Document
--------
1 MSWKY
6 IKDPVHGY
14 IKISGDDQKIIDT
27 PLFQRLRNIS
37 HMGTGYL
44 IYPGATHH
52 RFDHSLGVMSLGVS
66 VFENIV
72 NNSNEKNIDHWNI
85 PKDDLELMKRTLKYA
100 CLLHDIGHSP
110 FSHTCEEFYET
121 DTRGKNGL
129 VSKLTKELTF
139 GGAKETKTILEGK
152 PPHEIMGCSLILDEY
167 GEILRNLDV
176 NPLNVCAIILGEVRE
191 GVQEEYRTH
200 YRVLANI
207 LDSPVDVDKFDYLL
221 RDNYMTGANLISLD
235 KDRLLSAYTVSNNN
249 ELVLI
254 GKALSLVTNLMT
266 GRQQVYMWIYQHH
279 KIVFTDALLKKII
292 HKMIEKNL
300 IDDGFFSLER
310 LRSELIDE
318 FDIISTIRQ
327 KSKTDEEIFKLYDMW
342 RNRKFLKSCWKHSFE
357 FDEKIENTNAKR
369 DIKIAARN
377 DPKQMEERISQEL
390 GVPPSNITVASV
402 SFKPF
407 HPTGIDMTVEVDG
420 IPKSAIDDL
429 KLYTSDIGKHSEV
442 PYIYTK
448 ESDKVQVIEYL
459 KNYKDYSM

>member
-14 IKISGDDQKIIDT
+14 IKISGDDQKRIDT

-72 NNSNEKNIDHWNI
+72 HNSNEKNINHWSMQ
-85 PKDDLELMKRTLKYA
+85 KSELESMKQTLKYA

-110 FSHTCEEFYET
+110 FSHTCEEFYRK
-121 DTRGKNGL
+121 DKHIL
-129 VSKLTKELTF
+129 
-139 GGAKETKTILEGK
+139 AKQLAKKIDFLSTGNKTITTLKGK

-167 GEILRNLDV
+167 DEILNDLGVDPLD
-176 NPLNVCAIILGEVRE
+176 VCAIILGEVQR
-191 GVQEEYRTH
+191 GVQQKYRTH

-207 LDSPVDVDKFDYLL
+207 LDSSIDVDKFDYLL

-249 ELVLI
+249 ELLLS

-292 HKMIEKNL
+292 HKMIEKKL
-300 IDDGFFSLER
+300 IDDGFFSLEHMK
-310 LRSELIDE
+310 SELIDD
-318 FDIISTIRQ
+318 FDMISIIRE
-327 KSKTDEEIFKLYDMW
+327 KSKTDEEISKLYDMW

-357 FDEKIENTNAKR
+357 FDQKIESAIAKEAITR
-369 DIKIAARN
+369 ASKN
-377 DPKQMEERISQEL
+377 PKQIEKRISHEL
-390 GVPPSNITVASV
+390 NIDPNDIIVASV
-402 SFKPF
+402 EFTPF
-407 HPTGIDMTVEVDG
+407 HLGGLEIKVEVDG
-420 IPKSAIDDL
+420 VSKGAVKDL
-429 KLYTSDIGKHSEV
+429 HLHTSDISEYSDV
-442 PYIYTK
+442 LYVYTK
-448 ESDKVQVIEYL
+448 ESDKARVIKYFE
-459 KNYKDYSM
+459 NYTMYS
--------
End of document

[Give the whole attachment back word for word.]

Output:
1 MSWKY
6 IKDPVHGY
14 IKISGDDQKIIDT
27 PLFQRLRNIS
37 HMGTGYL
44 IYPGATHH
52 RFDHSLGVMSLGVS
66 VFENIV
72 NNSNEKNIDHWNI
85 PKDDLELMKRTLKYA
100 CLLHDIGHSP
110 FSHTCEEFYET
121 DTRGKNGL
129 VSKLTKELTF
139 GGAKETKTILEGK
152 PPHEIMGCSLILDEY
167 GEILRNLDV
176 NPLNVCAIILGEVRE
191 GVQEEYRTH
200 YRVLANI
207 LDSPVDVDKFDYLL
221 RDNYMTGANLISLD
235 KDRLLSAYTVSNNN
249 ELVLI
254 GKALSLVTNLMT
266 GRQQVYMWIYQHH
279 KIVFTDALLKKII
292 HKMIEKNL
300 IDDGFFSLER
310 LRSELIDE
318 FDIISTIRQ
327 KSKTDEEIFKLYDMW
342 RNRKFLKSCWKHSFE
357 FDEKIENTNAKR
369 DIKIAARN
377 DPKQMEERISQEL
390 GVPPSNITVASV
402 SFKPF
407 HPTGIDMTVEVDG
420 IPKSAIDDL
429 KLYTSDIGKHSEV
442 PYIYTK
448 ESDKVQVIEYL
459 KNYKDYSM

>member
-14 IKISGDDQKIIDT
+14 IKISGDDQKRIDT

-72 NNSNEKNIDHWNI
+72 HNSNEKNINHWSMQ
-85 PKDDLELMKRTLKYA
+85 KSELESMKQTLKYA

-110 FSHTCEEFYET
+110 FSHTCEEFYRK
-121 DTRGKNGL
+121 DKHIL
-129 VSKLTKELTF
+129 
-139 GGAKETKTILEGK
+139 AKQLAKKIDFLSTGNKTITTLKGK

-167 GEILRNLDV
+167 DEILNDLGVDPLD
-176 NPLNVCAIILGEVRE
+176 VCAIILGEVQR
-191 GVQEEYRTH
+191 GVQQKYRTH

-207 LDSPVDVDKFDYLL
+207 LDSSIDVDKFDYLL

-249 ELVLI
+249 ELLLS

-292 HKMIEKNL
+292 HKMIEKKL
-300 IDDGFFSLER
+300 IDDGFFSLEHMK
-310 LRSELIDE
+310 SELIDD
-318 FDIISTIRQ
+318 FDMISIIRE
-327 KSKTDEEIFKLYDMW
+327 KSKTDEEISKLYDMW

-357 FDEKIENTNAKR
+357 FDQKIESAIAKEAITR
-369 DIKIAARN
+369 ASKN
-377 DPKQMEERISQEL
+377 PKQIEKRISHEL
-390 GVPPSNITVASV
+390 NIDPNDIIVASV
-402 SFKPF
+402 EFTPF
-407 HPTGIDMTVEVDG
+407 HLGGLEIKVEVDG
-420 IPKSAIDDL
+420 VSKGAVKDL
-429 KLYTSDIGKHSEV
+429 HLHTSDISEYSDV
-442 PYIYTK
+442 LYVYTK
-448 ESDKVQVIEYL
+448 ESDKARVIKYFE
-459 KNYKDYSM
+459 NYTMYS